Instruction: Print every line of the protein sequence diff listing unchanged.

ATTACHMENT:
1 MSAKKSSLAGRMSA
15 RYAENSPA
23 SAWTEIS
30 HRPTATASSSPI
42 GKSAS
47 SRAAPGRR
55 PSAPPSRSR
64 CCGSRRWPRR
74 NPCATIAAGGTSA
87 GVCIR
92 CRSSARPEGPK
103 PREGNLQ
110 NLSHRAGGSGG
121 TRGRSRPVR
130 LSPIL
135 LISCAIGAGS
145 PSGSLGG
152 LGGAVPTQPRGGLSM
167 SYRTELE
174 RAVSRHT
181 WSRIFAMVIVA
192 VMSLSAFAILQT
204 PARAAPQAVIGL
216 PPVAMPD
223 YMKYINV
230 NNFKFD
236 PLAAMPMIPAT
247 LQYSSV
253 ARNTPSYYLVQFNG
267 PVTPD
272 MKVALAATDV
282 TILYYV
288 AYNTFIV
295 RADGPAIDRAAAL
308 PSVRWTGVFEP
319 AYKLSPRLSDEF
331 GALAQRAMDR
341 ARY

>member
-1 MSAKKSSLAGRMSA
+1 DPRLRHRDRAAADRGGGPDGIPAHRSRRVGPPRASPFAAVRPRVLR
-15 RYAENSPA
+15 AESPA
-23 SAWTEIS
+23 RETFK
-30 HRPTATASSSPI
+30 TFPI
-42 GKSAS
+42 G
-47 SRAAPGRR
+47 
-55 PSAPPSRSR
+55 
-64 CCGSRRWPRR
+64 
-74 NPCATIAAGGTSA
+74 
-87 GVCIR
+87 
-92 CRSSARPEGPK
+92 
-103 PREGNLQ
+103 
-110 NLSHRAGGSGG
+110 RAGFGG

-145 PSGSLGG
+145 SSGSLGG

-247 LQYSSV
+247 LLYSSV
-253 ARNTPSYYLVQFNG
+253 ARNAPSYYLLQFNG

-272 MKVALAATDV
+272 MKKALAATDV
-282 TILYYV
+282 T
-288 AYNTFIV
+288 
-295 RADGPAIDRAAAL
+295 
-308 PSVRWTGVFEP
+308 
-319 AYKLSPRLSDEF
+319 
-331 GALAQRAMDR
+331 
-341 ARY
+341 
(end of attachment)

1 MSAKKSSLAGRMSA
15 RYAENSPA
23 SAWTEIS
30 HRPTATASSSPI
42 GKSAS
47 SRAAPGRR
55 PSAPPSRSR
64 CCGSRRWPRR
74 NPCATIAAGGTSA
87 GVCIR
92 CRSSARPEGPK
103 PREGNLQ
110 NLSHRAGGSGG
121 TRGRSRPVR
130 LSPIL
135 LISCAIGAGS
145 PSGSLGG
152 LGGAVPTQPRGGLSM
167 SYRTELE
174 RAVSRHT
181 WSRIFAMVIVA
192 VMSLSAFAILQT
204 PARAAPQAVIGL
216 PPVAMPD
223 YMKYINV
230 NNFKFD
236 PLAAMPMIPAT
247 LQYSSV
253 ARNTPSYYLVQFNG
267 PVTPD
272 MKVALAATDV
282 TILYYV
288 AYNTFIV
295 RADGPAIDRAAAL
308 PSVRWTGVFEP
319 AYKLSPRLSDEF
331 GALAQRAMDR
341 ARY

>member
-1 MSAKKSSLAGRMSA
+1 DPRLRHRDRAAADRGGGPDGIPAHRSRRVGPPRASPFAAVRPRVLR
-15 RYAENSPA
+15 AESPA
-23 SAWTEIS
+23 RETFK
-30 HRPTATASSSPI
+30 TFPI
-42 GKSAS
+42 G
-47 SRAAPGRR
+47 
-55 PSAPPSRSR
+55 
-64 CCGSRRWPRR
+64 
-74 NPCATIAAGGTSA
+74 
-87 GVCIR
+87 
-92 CRSSARPEGPK
+92 
-103 PREGNLQ
+103 
-110 NLSHRAGGSGG
+110 RAGFGG

-145 PSGSLGG
+145 SSGSLGG

-247 LQYSSV
+247 LLYSSV
-253 ARNTPSYYLVQFNG
+253 ARNAPSYYLLQFNG

-272 MKVALAATDV
+272 MKKALAATDV
-282 TILYYV
+282 T
-288 AYNTFIV
+288 
-295 RADGPAIDRAAAL
+295 
-308 PSVRWTGVFEP
+308 
-319 AYKLSPRLSDEF
+319 
-331 GALAQRAMDR
+331 
-341 ARY
+341 